<ul><li><p>ORIGINAL ARTICLE</p><p>Human interactions and personal space in collaborativevirtual environments</p><p>Nasser Nassiri Norman Powell David Moore</p><p>Received: 14 October 2009 / Accepted: 20 August 2010 / Published online: 7 September 2010</p><p> Springer-Verlag London Limited 2010</p><p>Abstract As humans start to spend more time in col-</p><p>laborative virtual environments (CVEs) it becomes</p><p>important to study their interactions in such environments.</p><p>One aspect of such interactions is personal space. To begin</p><p>to address this, we have conducted empirical investigations</p><p>in a non immersive virtual environment: an experiment to</p><p>investigate the influence on personal space of avatar gen-</p><p>der, and an observational study to further explore the</p><p>existence of personal space. Experimental results give</p><p>some evidence to suggest that avatar gender has an influ-</p><p>ence on personal space although the participants did not</p><p>register high personal space invasion anxiety, contrary to</p><p>what one might expect from personal space invasion in the</p><p>physical world. The observational study suggests that</p><p>personal space does exist in CVEs, as the users tend to</p><p>maintain, in a similar way to the physical world, a distance</p><p>when they are interacting with each other. Our studies</p><p>provide an improved understanding of personal space in</p><p>CVEs and the results can be used to further enhance the</p><p>usability of these environments.</p><p>Keywords Collaborative virtual environment Anxiety Personal space</p><p>1 Introduction</p><p>The study of personal space is referred to as proxemics,</p><p>and was founded by Hall (1959). Personal space refers to</p><p>an invisible bubble that people carry around themselves</p><p>which expands and contracts depending on a number of</p><p>factors such as gender (Adler and Iverson 1974; Aiello</p><p>1987), culture (Vaksman and Ellyson 1979), age (Hayduk</p><p>1983), and relationship (Allegier and Byrne 1973). Per-</p><p>sonal space seems to be an important factor in interactions</p><p>in the physical world as it functions as a comfort zone</p><p>during interaction (Dosey and Meisels 1969; Knapp 1978;</p><p>Hall 1959) and it tends to indicate the type of relationship</p><p>between interacting individuals (Hall 1963). Sommer</p><p>(2002) found that personal space has been used in the</p><p>design of offices, stores, banks and other building types.</p><p>Sommer also notes that the American space agency</p><p>(NASA) used personal space research to enhance living in</p><p>the space station. Further, Argyle and Deans (1965)</p><p>equilibrium theory of an inverse relationship between</p><p>mutual gaze and interpersonal distance has been re-visited</p><p>by Bailenson et al. (2001, 2003) in a virtual setting. Their</p><p>studies suggest that consistent gazing leads recipients of</p><p>the gazing to seek more interpersonal distance, especially</p><p>in the case for female participants.</p><p>A personal space invasion is said to occur when</p><p>someone trespasses into another persons self-boundaries</p><p>or personal space (Sommer 1969). Felipe and Sommer</p><p>N. Nassiri (&amp;)Department of Information Technology,</p><p>Higher Colleges of Technology, Dubai Womens College,</p><p>P.O box 16062, Dubai, United Arab Emirates</p><p>e-mail: nasser.nassiri@hct.ac.ae</p><p>N. Powell</p><p>Centre for Excellence in Enquiry-Based Learning (CEEBL),</p><p>The University of Manchester,</p><p>P.O. Box 88, Manchester M60 1QD, UK</p><p>e-mail: norman.powell@manchester.ac.uk</p><p>D. Moore</p><p>Innovation North: Faculty of Information and Technology,</p><p>Leeds Metropolitan University,</p><p>Leeds LS6 3QS, UK</p><p>e-mail: d.moore@leedsmet.ac.uk</p><p>123</p><p>Virtual Reality (2010) 14:229240</p><p>DOI 10.1007/s10055-010-0169-3</p></li><li><p>(1966) found that tension levels increase hugely when</p><p>personal space is invaded. They suggest that the responses</p><p>to personal space invasion fall into two categories: block-</p><p>ing tactics (e.g. gaze averting) and anxiety reduction</p><p>responses (e.g. hair-pulling and foot-tapping). Similarly,</p><p>Hayduk (1981) found a linear relationship between intru-</p><p>sion of personal space and discomfort, and Sawada (2003)</p><p>found a significant change of the heart rate of participants</p><p>while they were approached by a stranger.</p><p>Our research is concerned with how, if at all, such</p><p>proxemics phenomena operate in virtual environments. A</p><p>virtual environment (VE) is a software system that creates</p><p>the illusion of a world that does not exist in reality. VE can</p><p>be broadly categorized into immersive and non immersive.</p><p>An immersive VE is an environment where the user is fully</p><p>immersed in it such that all his sensory input comes from</p><p>the VE. This requires the tracking of user head and body</p><p>movement through sensors. A non immersive virtual</p><p>environment uses a conventional computer monitor to</p><p>display the 3D graphics of the virtual world on standard</p><p>computers, requiring no special graphic hardware cards.</p><p>Users of these environments typically interact with the</p><p>virtual world using the keyboard and a mouse and some-</p><p>times microphone. Other input devices, such as joysticks</p><p>and 3D mice, may also be used. A Collaborative Virtual</p><p>Environment (CVE) is a special case of a virtual environ-</p><p>ment system which allows for multiple simultaneous users</p><p>and enables them to communicate with each other via their</p><p>avatars; the emphasis may be more on collaboration</p><p>between users than on simulation.</p><p>Increasingly, interactions are taking place in such non</p><p>immersive virtual environments. CVEs are being used to</p><p>support training (Oliveira et al. 2000), education (Corbit</p><p>and DeVarco 2000; Johnson et al. 1999) and community</p><p>activities (Lea et al. 1997), and it has been argued that CVE</p><p>technology offers a potentially powerful training tool for</p><p>people with autism (Cobb et al. 2000; Fabri and Moore</p><p>2005). An important issue therefore is whether personal</p><p>space retains its importance in such environments. This</p><p>paper reports on an experiment and an observational study</p><p>that we have carried out to investigate this issue.</p><p>2 Personal space in the physical world and in CVEs</p><p>Human beings have an awareness of an appropriate dis-</p><p>tance to be kept between themselves during various kinds</p><p>of interaction. The regulation of this distance is referred to</p><p>as proxemics behaviour and has been studied within</p><p>social psychology. Hall (1966) argued from observational</p><p>evidence that individuals during interaction use one of four</p><p>personal space zones. These zones are intimate (045 cm),</p><p>personal (45 cm1.20 m), social (1.203.60 m), and public</p><p>(3.60 m onward); the first three of these zones are illus-</p><p>trated in Figs. 1, 2 and 3.</p><p>According to Hall (1966), the particular zone that people</p><p>use depends on several factors which can be grouped into</p><p>two different categories, environmental and situational.</p><p>The environmental factors concern aspects of the envi-</p><p>ronment layout such as room size and shape, location of</p><p>the room (Cochran et al. 1984), room height (Cochran</p><p>and Urbanczyk 1984) and room illumination (Adams and</p><p>Zuckerman 1991).</p><p>The situational factors that influence personal space are</p><p>considered to be gender, age, culture, and relationship. For</p><p>gender, several researchers have demonstrated that,</p><p>Fig. 1 The intimate distance (0.3 m)</p><p>Fig. 2 The personal distance (1.20 m)</p><p>230 Virtual Reality (2010) 14:229240</p><p>123</p></li><li><p>compared to men, women maintain less space between</p><p>themselves (Adler and Iverson 1974; Aiello 1987; Gifford</p><p>1996; Klinge 1999). For age, Hayduk (1983) found a linear</p><p>relationship between age and interpersonal distances, the</p><p>younger a person is, the smaller personal space he/she</p><p>needs. For culture, Vaksman and Ellyson (1979) have</p><p>suggested that different cultures tend to have different sizes</p><p>of personal space bubbles. For example, Middle Eastern</p><p>peoples tend to accept closer distances than people from</p><p>Britain (Hall 1959). Concerning relationship, Allegier and</p><p>Byrne (1973) found that interpersonal distance depends</p><p>upon the individuals relationship; if they like each other or</p><p>they are friends then they tend to interact at a closer dis-</p><p>tance. Unlike the physical world, few researchers have</p><p>studied personal space in virtual environments. The results</p><p>from these researchers however do offer preliminary evi-</p><p>dence to suggest that personal space exists in both non</p><p>immersive and immersive environments.</p><p>Concerning non immersive virtual environments,</p><p>Becker and Mark (1998) conducted a study comparing the</p><p>social conventions for greeting, communication, and per-</p><p>sonal space. They found evidence to suggest that personal</p><p>space exists and that CVE users keep a certain distance</p><p>during interactions. Krikorian and colleagues (2000) also</p><p>showed that the notion of personal space exists in CVEs.</p><p>They found that a certain distance is kept and that inva-</p><p>sions of such distance produce anxiety with attempts to</p><p>re-establish the preferred distance. Jeffrey (1998) spent</p><p>approximately 25 h in ActiveWorlds, a non immersive</p><p>CVE, and recording observations of interactions between</p><p>inhabitants of this virtual environment. He noticed that</p><p>communicating avatars maintain a physical distance</p><p>between themselves. Jeffery also noticed that individuals</p><p>tend to show feelings of discomfort and anxiety in their</p><p>reactions to violation of this personal space. Similarly,</p><p>Taylor (2002) found that users often move their avatars if</p><p>their personal space has been invaded.</p><p>These results are also borne out in immersive virtual</p><p>environments: Bailenson and colleagues (2005) found that</p><p>the concept of personal space exists in an immersive virtual</p><p>environment and they used it to measure the sense of being</p><p>with someone else in the virtual environment (i.e. co-</p><p>presence). Steed and colleagues (2005), in their study about</p><p>interaction in CVE, noticed that participants usually try to</p><p>avoid walking through each other, although there were</p><p>occasional collisions with objects and their partner. How-</p><p>ever, this situation (i.e. collisions) was often quickly rec-</p><p>tified, by reversing or stepping out of the way.</p><p>The limited evidence to date suggests, then, that per-</p><p>sonal space does exist in CVEs. Little research has thus far</p><p>addressed the issue of what influences this personal space.</p><p>One exception to this is a study by Yee and colleagues</p><p>(2007), which uses an automatic script to capture: the</p><p>interpersonal distance; gender; direction of gaze; location</p><p>indoors or outdoors; and whether or not they are talking, of</p><p>hundreds of dyads of avatars interacting in Second Life, a</p><p>non immersive CVE. To begin to address the issue of what</p><p>factors influence personal space in virtual environments,</p><p>we carried out an experiment concerned with the possible</p><p>influence of avatar gender on personal space.</p><p>3 The avatar gender experiment</p><p>Several researchers have argued that proxemics behaviour</p><p>in the physical world differs for men and women. Gifford</p><p>(1987) found that males interacting with other males</p><p>require the largest interpersonal distance, followed by</p><p>females interacting with other females, and finally males</p><p>interacting with females. Similarly, Hewitt and Henley</p><p>(1987) found that men allow women to invade their per-</p><p>sonal space to the highest degree, followed by women</p><p>allowing other women, then men allowing men, and finally</p><p>women allowing men to invade their space the least.</p><p>Whilst gender clearly influences personal space in the</p><p>physical world, its influence on personal space in CVEs is</p><p>of interest. Given this, an experiment was conducted to</p><p>investigate the effect of avatar gender on personal space in</p><p>a CVE. In this experiment, participants of both genders had</p><p>their avatars personal space invaded by another avatar</p><p>(of either the same or the opposite gender), and reported</p><p>their anxiety levels through the use of a post experiment</p><p>Fig. 3 The social distance (3.40 m)</p><p>Virtual Reality (2010) 14:229240 231</p><p>123</p></li><li><p>questionnaire. The questionnaire was designed to assess</p><p>personal space invasion anxiety level (PSIAL) in the CVEs</p><p>(Nassiri et al. 2005); PSIAL is defined as the degree of</p><p>anxiety generated from an invasion of someones personal</p><p>space. The questionnaire has been constructed to address</p><p>issues corresponding to the factors seen as underlying</p><p>anxiety in the physical world, namely threat (Abbey and</p><p>Harnish 1995), discomfort (Patterson et al. 1971), and</p><p>flirtation and attraction (Abbey and Harnish 1995). Each</p><p>factor (i.e. threat, discomfort, and flirtation) was allocated</p><p>six questions. A fuller justification of the questionnaire is</p><p>given elsewhere (Nassiri 2006) and a copy is available</p><p>from the corresponding author.</p><p>The experiment involved 40 participants (20 males and</p><p>20 females), each of whom had their avatars personal</p><p>space invaded by the avatar of a further participanta</p><p>confederatewho was acting under instructions from</p><p>the researchers. The participants were Lebanese students</p><p>from the same university in Lebanon (i.e. American Uni-</p><p>versity of BeirutAUB) and were all between 20 and</p><p>23 years of age. The experiment also involved 10 con-</p><p>federates (5 males and 5 females) which were also drawn</p><p>from the same university but were unknown to the partic-</p><p>ipants. The participants were divided into eight groups of</p><p>five participants each; five of these groups consisted only</p><p>of male participants, the other four only of female partic-</p><p>ipants. Each member of the group was embodied into the</p><p>virtual environment by using either a male avatar or female</p><p>avatar depending on the participants actual gender.</p><p>The confederates were also divided into two groups of</p><p>five; one group consisted only of males, the other only of</p><p>females. Each member of the confederate group was</p><p>assigned one of the avatars, depicted in Fig. 6, based on the</p><p>confederates actual gender. The confederate and partici-</p><p>pant avatars chosen wore typical American University of</p><p>Beirut (AUB) student attire, which is the attire mainly used</p><p>in the participants cultural context. The genders of the</p><p>avatars are clearly apparent by their appearance and would</p><p>be instantly recognised by the participants.</p><p>The invasions took place in a non immersive virtual</p><p>environment built specifically for the experiment by the</p><p>authors, using ActiveWorlds (www.activeworlds.com).</p><p>Activeworlds is a VE that is used by a large number of</p><p>users who can communicate through text messages. The</p><p>environment does not support facial expression or eye gaze,</p><p>and there is no collision detection mechanism. Figure 4</p><p>shows a room in this environment and Figs. 5 and 6 show the</p><p>avatars adopted by the participants and confederates,</p><p>respectively. To standardize the behaviour between the</p><p>confederates, a script and action plan were devised that all</p><p>the confederates followed when they interacted with the</p><p>participants avatars. While the confederate avatar and the</p><p>participant avatar were touring the house, the confederates</p><p>avatar maintained a social distance from the participant</p><p>avatar. Then the confederate asked the participant to read a</p><p>sign in the virtual house. When the participant avatar was</p><p>reading the sign, the confederate moved his/her avatar in</p><p>front of the participant avatar, initially to the personal</p><p>zone and then to the intimate zone of the participant, and</p><p>stayed in that position for exactly 10 s.</p><p>The literature review in Sect. 2 showed that there are</p><p>several factors that influence personal space in the physical</p><p>world such as age, cult...</p></li></ul>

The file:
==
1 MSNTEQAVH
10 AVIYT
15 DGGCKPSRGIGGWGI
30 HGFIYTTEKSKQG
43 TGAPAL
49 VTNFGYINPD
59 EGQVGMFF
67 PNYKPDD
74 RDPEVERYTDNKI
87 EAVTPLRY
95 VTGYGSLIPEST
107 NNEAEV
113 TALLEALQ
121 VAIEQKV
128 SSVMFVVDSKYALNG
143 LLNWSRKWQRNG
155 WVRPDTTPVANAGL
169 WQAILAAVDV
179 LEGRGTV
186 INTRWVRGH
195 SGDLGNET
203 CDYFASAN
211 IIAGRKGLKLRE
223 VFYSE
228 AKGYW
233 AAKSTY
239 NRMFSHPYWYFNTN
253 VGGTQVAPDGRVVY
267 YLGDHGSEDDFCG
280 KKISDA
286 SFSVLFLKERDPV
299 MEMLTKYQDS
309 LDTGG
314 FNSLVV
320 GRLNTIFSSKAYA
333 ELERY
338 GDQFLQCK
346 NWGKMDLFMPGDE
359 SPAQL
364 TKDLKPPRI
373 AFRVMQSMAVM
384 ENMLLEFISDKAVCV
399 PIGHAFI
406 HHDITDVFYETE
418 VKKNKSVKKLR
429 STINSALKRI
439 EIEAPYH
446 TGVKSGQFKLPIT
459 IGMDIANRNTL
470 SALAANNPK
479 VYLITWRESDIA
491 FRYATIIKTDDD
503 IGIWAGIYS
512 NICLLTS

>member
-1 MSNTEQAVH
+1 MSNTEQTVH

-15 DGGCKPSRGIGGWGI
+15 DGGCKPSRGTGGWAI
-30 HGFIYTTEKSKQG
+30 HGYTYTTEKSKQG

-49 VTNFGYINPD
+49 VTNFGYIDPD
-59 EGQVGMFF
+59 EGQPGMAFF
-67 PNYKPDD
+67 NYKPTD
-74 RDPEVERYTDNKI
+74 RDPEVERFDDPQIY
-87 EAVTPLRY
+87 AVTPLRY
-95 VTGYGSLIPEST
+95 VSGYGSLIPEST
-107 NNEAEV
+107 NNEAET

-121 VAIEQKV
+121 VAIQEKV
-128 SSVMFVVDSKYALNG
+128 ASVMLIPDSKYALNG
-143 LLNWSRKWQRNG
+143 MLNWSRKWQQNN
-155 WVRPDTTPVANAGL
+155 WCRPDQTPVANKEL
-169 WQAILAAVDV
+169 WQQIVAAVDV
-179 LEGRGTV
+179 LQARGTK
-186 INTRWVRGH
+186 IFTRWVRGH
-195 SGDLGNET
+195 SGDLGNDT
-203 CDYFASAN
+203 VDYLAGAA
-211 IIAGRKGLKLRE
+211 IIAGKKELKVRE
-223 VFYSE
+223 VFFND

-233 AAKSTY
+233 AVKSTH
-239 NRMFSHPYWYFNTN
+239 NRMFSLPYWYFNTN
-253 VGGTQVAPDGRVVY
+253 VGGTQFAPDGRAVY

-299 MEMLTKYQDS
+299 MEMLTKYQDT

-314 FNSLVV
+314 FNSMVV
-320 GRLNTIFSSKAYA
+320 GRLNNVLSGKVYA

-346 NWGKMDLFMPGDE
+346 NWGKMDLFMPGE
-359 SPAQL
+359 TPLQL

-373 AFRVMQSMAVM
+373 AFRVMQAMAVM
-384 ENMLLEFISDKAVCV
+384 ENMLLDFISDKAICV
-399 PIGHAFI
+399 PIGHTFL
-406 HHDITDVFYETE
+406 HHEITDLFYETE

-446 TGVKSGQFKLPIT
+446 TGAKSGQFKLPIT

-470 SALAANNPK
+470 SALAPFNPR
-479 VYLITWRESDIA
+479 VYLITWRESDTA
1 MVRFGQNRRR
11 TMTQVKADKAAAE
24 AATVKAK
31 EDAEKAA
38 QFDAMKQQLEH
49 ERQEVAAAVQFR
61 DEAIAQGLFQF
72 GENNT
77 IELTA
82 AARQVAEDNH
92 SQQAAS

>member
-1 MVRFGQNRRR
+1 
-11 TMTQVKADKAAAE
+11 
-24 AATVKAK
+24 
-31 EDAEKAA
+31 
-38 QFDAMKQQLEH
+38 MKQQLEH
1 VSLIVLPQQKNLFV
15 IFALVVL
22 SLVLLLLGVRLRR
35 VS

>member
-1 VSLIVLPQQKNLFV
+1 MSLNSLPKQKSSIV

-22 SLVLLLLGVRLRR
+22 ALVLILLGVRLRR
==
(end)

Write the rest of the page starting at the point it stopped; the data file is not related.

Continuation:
Recommended

View more >